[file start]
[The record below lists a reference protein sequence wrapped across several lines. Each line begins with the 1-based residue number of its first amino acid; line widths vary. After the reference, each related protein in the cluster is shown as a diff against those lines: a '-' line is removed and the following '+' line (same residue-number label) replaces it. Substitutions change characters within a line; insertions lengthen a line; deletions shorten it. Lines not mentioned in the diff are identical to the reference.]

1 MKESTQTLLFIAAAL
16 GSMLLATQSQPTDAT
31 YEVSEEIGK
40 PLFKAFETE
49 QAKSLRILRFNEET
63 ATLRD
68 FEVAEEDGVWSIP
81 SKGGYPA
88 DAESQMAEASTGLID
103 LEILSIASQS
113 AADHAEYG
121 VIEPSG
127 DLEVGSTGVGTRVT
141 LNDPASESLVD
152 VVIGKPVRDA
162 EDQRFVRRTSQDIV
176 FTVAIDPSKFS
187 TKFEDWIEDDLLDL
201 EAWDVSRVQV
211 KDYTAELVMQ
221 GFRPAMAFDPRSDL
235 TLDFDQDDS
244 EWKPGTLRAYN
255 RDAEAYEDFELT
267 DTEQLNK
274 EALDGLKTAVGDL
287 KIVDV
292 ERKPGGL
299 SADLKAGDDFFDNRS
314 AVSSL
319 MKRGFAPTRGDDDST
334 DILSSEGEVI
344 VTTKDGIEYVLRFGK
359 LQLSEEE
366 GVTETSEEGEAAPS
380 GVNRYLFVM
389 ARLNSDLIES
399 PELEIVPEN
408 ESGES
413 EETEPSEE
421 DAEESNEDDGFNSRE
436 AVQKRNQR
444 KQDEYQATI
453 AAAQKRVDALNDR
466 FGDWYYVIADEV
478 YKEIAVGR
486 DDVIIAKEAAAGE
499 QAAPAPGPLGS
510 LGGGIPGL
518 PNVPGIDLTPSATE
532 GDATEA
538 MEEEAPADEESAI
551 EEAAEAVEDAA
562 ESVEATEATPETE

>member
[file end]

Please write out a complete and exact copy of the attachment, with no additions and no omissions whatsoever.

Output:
[The record below lists a reference protein sequence wrapped across several lines. Each line begins with the 1-based residue number of its first amino acid; line widths vary. After the reference, each related protein in the cluster is shown as a diff against those lines: a '-' line is removed and the following '+' line (same residue-number label) replaces it. Substitutions change characters within a line; insertions lengthen a line; deletions shorten it. Lines not mentioned in the diff are identical to the reference.]

1 MKESTQTLLFIAAAL
16 GSMLLATQSQPTDAT
31 YEVSEEIGK
40 PLFKAFETE
49 QAKSLRILRFNEET
63 ATLRD
68 FEVAEEDGVWSIP
81 SKGGYPA
88 DAESQMAEASTGLID
103 LEILSIASQS
113 AADHAEYG
121 VIEPSG
127 DLEVGSTGVGTRVT
141 LNDPASESLVD
152 VVIGKPVRDA
162 EDQRFVRRTSQDIV
176 FTVAIDPSKFS
187 TKFEDWIEDDLLDL
201 EAWDVSRVQV
211 KDYTAELVMQ
221 GFRPAMAFDPRSDL
235 TLDFDQDDS
244 EWKPGTLRAYN
255 RDAEAYEDFELT
267 DTEQLNK
274 EALDGLKTAVGDL
287 KIVDV
292 ERKPGGL
299 SADLKAGDDFFDNRS
314 AVSSL
319 MKRGFAPTRGDDDST
334 DILSSEGEVI
344 VTTKDGIEYVLRFGK
359 LQLSEEE
366 GVTETSEEGEAAPS
380 GVNRYLFVM
389 ARLNSDLIES
399 PELEIVPEN
408 ESGES
413 EETEPSEE
421 DAEESNEDDGFNSRE
436 AVQKRNQR
444 KQDEYQATI
453 AAAQKRVDALNDR
466 FGDWYYVIADEV
478 YKEIAVGR
486 DDVIIAKEAAAGE
499 QAAPAPGPLGS
510 LGGGIPGL
518 PNVPGIDLTPSATE
532 GDATEA
538 MEEEAPADEESAI
551 EEAAEAVEDAA
562 ESVEATEATPETE

>member